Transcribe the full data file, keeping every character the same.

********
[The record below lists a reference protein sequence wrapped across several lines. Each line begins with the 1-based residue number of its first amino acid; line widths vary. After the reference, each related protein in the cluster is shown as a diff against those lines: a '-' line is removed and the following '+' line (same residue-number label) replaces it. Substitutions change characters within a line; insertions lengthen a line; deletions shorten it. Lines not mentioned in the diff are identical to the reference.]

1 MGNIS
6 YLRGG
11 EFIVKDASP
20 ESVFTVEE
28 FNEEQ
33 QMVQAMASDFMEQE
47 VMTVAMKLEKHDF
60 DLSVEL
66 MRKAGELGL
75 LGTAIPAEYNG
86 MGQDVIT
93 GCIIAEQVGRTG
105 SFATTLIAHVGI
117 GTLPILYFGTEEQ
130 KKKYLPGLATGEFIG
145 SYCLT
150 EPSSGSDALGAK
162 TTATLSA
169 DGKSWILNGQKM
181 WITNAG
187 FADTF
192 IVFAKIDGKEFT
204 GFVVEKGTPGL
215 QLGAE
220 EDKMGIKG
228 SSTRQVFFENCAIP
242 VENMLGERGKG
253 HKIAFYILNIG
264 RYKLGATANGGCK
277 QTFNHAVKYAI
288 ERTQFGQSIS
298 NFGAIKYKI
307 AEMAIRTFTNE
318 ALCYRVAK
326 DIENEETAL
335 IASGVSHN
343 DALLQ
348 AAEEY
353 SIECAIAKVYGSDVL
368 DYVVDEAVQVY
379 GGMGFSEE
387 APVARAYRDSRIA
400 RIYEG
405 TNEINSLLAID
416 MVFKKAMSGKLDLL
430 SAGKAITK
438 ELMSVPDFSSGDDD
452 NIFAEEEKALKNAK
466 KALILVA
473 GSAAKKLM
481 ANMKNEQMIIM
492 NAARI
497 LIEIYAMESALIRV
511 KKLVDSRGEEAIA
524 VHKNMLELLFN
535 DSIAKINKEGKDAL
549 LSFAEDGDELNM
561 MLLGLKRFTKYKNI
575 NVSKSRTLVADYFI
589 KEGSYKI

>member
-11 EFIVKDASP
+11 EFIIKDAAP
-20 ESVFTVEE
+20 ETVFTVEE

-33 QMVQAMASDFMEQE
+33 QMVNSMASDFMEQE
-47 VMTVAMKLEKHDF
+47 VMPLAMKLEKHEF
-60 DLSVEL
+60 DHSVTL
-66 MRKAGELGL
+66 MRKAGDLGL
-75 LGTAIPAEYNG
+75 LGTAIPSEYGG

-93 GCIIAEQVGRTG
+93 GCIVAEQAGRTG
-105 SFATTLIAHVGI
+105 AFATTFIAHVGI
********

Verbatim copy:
[The record below lists a reference protein sequence wrapped across several lines. Each line begins with the 1-based residue number of its first amino acid; line widths vary. After the reference, each related protein in the cluster is shown as a diff against those lines: a '-' line is removed and the following '+' line (same residue-number label) replaces it. Substitutions change characters within a line; insertions lengthen a line; deletions shorten it. Lines not mentioned in the diff are identical to the reference.]

1 MGNIS
6 YLRGG
11 EFIVKDASP
20 ESVFTVEE
28 FNEEQ
33 QMVQAMASDFMEQE
47 VMTVAMKLEKHDF
60 DLSVEL
66 MRKAGELGL
75 LGTAIPAEYNG
86 MGQDVIT
93 GCIIAEQVGRTG
105 SFATTLIAHVGI
117 GTLPILYFGTEEQ
130 KKKYLPGLATGEFIG
145 SYCLT
150 EPSSGSDALGAK
162 TTATLSA
169 DGKSWILNGQKM
181 WITNAG
187 FADTF
192 IVFAKIDGKEFT
204 GFVVEKGTPGL
215 QLGAE
220 EDKMGIKG
228 SSTRQVFFENCAIP
242 VENMLGERGKG
253 HKIAFYILNIG
264 RYKLGATANGGCK
277 QTFNHAVKYAI
288 ERTQFGQSIS
298 NFGAIKYKI
307 AEMAIRTFTNE
318 ALCYRVAK
326 DIENEETAL
335 IASGVSHN
343 DALLQ
348 AAEEY
353 SIECAIAKVYGSDVL
368 DYVVDEAVQVY
379 GGMGFSEE
387 APVARAYRDSRIA
400 RIYEG
405 TNEINSLLAID
416 MVFKKAMSGKLDLL
430 SAGKAITK
438 ELMSVPDFSSGDDD
452 NIFAEEEKALKNAK
466 KALILVA
473 GSAAKKLM
481 ANMKNEQMIIM
492 NAARI
497 LIEIYAMESALIRV
511 KKLVDSRGEEAIA
524 VHKNMLELLFN
535 DSIAKINKEGKDAL
549 LSFAEDGDELNM
561 MLLGLKRFTKYKNI
575 NVSKSRTLVADYFI
589 KEGSYKI

>member
-11 EFIVKDASP
+11 EFIIKDAAP
-20 ESVFTVEE
+20 ETVFTVEE

-33 QMVQAMASDFMEQE
+33 QMVNSMASDFMEQE
-47 VMTVAMKLEKHDF
+47 VMPLAMKLEKHEF
-60 DLSVEL
+60 DHSVTL
-66 MRKAGELGL
+66 MRKAGDLGL
-75 LGTAIPAEYNG
+75 LGTAIPSEYGG

-93 GCIIAEQVGRTG
+93 GCIVAEQAGRTG
-105 SFATTLIAHVGI
+105 AFATTFIAHVGI